Can constant exposure to high decibel noise poses possible health risks?

The sound level for a train horn averages over 100 decibels. To put that into context, when the US government released memos regarding the torture of prisoners at Guantanamo Bay, they included specific instructions that any “white noise/loud sounds” were not to exceed 79 decibels. According to OSHA at 100 dBA, NIOSH recommends less than 15 minutes of exposure per day.

The train horn noise level in Tipp City has been measured at 80+ decibels in the area from the Fire Department on Main Street to First Street. All homes and businesses in Tipp City between the tracks and the levee/bike path are effectively in this area, as well as nearly 1,000 homes west of the tracks; the noise level is measured at 90+ decibels one block from the tracks in each direction - from 4th Street to 6th Street at Main Street, which includes over 150 homes.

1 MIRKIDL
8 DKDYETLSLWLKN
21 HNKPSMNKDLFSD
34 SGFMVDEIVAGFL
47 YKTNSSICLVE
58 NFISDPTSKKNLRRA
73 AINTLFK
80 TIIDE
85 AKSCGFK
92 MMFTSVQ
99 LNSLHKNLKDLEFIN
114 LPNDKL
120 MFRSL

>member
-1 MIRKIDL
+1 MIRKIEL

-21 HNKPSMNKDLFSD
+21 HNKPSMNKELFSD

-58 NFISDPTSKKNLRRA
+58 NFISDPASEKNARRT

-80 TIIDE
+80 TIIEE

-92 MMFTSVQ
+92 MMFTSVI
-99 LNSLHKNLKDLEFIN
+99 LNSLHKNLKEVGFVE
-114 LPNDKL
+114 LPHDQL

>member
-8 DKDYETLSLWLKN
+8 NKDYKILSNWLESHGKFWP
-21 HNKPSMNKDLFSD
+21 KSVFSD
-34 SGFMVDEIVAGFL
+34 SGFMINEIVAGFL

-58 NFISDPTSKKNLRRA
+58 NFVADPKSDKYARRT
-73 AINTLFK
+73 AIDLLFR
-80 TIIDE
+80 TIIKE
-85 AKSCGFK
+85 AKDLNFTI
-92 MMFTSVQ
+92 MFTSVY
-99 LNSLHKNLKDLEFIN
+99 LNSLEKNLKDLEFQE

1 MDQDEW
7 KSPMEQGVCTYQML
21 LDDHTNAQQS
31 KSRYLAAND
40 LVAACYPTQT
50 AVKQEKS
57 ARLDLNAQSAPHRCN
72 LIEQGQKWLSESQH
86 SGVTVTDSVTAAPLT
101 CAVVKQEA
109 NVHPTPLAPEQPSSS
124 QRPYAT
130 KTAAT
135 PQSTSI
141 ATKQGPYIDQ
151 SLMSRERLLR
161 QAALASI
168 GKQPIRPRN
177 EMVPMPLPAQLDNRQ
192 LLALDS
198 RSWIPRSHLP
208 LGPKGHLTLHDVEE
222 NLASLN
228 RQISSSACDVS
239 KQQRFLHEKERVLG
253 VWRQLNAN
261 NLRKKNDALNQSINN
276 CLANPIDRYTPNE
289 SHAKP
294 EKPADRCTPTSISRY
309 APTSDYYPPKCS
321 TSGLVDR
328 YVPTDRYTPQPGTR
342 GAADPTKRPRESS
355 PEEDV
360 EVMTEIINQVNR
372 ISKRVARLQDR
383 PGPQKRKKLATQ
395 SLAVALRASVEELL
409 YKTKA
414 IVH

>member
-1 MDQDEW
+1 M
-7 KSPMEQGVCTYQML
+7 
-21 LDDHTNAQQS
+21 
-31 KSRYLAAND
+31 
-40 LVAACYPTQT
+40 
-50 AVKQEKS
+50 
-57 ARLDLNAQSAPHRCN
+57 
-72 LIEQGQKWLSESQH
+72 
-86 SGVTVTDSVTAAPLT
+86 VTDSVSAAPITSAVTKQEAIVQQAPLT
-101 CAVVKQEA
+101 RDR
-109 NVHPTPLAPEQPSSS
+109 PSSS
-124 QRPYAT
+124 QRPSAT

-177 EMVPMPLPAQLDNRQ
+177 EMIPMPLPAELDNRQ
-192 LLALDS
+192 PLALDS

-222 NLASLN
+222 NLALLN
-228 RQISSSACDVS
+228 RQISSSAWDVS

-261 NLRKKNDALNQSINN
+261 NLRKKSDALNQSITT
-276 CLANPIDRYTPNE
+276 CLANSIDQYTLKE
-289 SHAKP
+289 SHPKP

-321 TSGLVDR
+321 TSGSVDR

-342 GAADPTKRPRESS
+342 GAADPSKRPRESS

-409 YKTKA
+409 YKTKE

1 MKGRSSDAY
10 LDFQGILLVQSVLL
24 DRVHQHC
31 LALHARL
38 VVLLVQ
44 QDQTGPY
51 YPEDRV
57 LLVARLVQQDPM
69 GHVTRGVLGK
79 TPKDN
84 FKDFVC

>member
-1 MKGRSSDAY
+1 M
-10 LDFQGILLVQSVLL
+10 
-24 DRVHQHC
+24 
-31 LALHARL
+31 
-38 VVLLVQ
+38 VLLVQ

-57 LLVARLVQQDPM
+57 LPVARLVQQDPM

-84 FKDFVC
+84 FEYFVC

Studies have demonstrated correlations that link noise exposure to health and learning issues, including increased risk of cardiovascular disease; impaired reading, memory, and speech in children; sleep disturbance, which can lead to diabetes and other health concerns; and tinnitus (publications by the World Health Organization, Toronto Public Health, Federal Railroad Administration and the American Psychological Association).

Show All Answers

1. What is a Quiet Zone?
2. Will I still hear train horns if Quiet Zones are implemented?
3. What if inclement weather or power outages cause equipment not to work?
4. Why do trains sound horns?
5. Can constant exposure to high decibel noise poses possible health risks?
6. How can a Quiet Zone INCREASE safety at a crossing?
7. Can a Quiet Zone increase property value?
8. Are any crossings under review for closure?
9. What is the pattern for sounding the locomotive horn?
10. How long does it take to implement a Quiet Zone?
11. Which crossings are under review for Quiet Zones?
12. How can I get involved?